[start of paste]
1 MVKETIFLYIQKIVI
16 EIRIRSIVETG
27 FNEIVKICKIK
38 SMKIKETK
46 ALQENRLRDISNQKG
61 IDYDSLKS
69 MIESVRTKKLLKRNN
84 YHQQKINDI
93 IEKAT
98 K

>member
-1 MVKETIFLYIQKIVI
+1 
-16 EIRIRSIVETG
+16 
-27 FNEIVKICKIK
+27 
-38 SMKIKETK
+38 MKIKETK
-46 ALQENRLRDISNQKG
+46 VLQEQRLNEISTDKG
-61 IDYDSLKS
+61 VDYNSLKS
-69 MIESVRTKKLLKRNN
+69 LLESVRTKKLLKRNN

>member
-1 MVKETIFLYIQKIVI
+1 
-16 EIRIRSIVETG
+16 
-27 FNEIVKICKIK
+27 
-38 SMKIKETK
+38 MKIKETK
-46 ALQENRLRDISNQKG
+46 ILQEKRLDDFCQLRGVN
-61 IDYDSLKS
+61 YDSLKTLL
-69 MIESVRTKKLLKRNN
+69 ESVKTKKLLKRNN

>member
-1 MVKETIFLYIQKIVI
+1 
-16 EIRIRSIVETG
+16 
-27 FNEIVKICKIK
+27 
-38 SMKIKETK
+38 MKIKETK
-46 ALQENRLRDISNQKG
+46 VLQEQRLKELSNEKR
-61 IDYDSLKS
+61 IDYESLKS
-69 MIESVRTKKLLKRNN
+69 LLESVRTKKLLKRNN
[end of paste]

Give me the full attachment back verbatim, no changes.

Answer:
1 MVKETIFLYIQKIVI
16 EIRIRSIVETG
27 FNEIVKICKIK
38 SMKIKETK
46 ALQENRLRDISNQKG
61 IDYDSLKS
69 MIESVRTKKLLKRNN
84 YHQQKINDI
93 IEKAT
98 K

>member
-1 MVKETIFLYIQKIVI
+1 
-16 EIRIRSIVETG
+16 
-27 FNEIVKICKIK
+27 
-38 SMKIKETK
+38 MKIKETK
-46 ALQENRLRDISNQKG
+46 VLQEQRLNEISTDKG
-61 IDYDSLKS
+61 VDYNSLKS
-69 MIESVRTKKLLKRNN
+69 LLESVRTKKLLKRNN

>member
-1 MVKETIFLYIQKIVI
+1 
-16 EIRIRSIVETG
+16 
-27 FNEIVKICKIK
+27 
-38 SMKIKETK
+38 MKIKETK
-46 ALQENRLRDISNQKG
+46 ILQEKRLDDFCQLRGVN
-61 IDYDSLKS
+61 YDSLKTLL
-69 MIESVRTKKLLKRNN
+69 ESVKTKKLLKRNN

>member
-1 MVKETIFLYIQKIVI
+1 
-16 EIRIRSIVETG
+16 
-27 FNEIVKICKIK
+27 
-38 SMKIKETK
+38 MKIKETK
-46 ALQENRLRDISNQKG
+46 VLQEQRLKELSNEKR
-61 IDYDSLKS
+61 IDYESLKS
-69 MIESVRTKKLLKRNN
+69 LLESVRTKKLLKRNN